Because of how well the Galaxy Tab S3 handles Adobe Illustrator Draw, it’s put in direct contention for my most-recommended illustration tablet (with a stylus) – but Samsung refrained from doing one thing. The convenience of having a slot for the S Pen in the tablet’s body does not exist in the Galaxy Tab S3. Because of this, the Galaxy Tab S3 remains merely equivalent with the iPad Pro on the convenience front.

    Below is a screenshot of an image I’ve jotted down in Illustrator Draw. As someone who uses the same app on the iPad Pro almost daily, I can confidently say this tablet’s hardware measures up.

    Samsung includes their note-taking app Samsung Notes to give user a place to make some basic drawings and jot down messages, and type. All of the top-notch note-taking features included with past Galaxy Note devices are here – making this device a really great tool for taking notes, especially if the keyboard cover accessory is attached.

    Above you’ll see an image I’ve drawn with the Samsung Notes app. I wouldn’t recommend using this note-taking app for illustrations like this, as it’s aimed much more at the jotting down of ideas, but it is there right out the box. They’ve also included a coloring book app that makes for some interesting time-passing, but this app does not rely on the abilities of the S Pen.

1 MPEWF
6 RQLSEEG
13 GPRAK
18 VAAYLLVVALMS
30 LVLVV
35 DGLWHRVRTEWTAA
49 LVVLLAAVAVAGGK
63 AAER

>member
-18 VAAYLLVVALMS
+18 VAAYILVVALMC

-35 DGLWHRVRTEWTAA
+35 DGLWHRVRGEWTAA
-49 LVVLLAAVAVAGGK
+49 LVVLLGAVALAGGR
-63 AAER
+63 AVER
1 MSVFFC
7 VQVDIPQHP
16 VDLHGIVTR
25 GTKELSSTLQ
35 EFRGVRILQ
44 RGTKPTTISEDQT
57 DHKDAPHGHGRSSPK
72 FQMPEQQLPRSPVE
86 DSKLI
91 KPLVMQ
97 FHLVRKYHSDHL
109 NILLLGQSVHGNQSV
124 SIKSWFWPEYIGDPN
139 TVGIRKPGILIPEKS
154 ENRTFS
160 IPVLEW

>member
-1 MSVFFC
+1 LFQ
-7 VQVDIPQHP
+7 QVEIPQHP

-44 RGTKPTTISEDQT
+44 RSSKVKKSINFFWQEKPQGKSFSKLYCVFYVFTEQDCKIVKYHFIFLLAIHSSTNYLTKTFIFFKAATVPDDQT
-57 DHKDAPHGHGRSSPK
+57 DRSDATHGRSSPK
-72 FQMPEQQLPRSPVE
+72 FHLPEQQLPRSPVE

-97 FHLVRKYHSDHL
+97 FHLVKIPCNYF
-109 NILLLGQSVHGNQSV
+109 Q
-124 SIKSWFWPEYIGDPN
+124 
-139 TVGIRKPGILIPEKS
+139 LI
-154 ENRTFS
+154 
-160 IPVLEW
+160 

The Galaxy Tab S3 isn’t made only for the S Pen and S Pen functionality – that much is clear given the relative lack of app dedicated to S Pen functionality right out the gate. At least, S Pen functionality on a scale larger than a Galaxy Note smartphone. Samsung clearly didn’t build this tablet only to use with the stylus device.

    A Generous Tablet

    The Samsung Tab S3 sounds good and looks good, and it’s swift and highly functional. As a tablet capable of running all of today’s most high-powered apps, Samsung’s created a great device. There is no other Android device capable of keeping up with Samsung’s Tab S3 at this moment – the closest tablet available would be the Google Pixel C, a device which, at this point, is almost a couple years old and is likely soon to be replaced.

    While ideally I’d always choose to have speakers facing forward on any mobile device meant for media consumption, this Galaxy Tab S3’s speakers are fairly nice. Samsung says that this “quad speaker” experience has been tuned by AKG. It’s clear Samsung has gone above and beyond to provide a high quality listening experience with this device…

    But again, I wish the speakers weren’t aimed perpendicular to the display. Over the past week in testing this device there’s not been a single time in which it made more sense for audio to be coming out the side of the tablet rather than the front. It makes me feel as though the extra effort put into tuning these speakers was wasted – at least somewhat.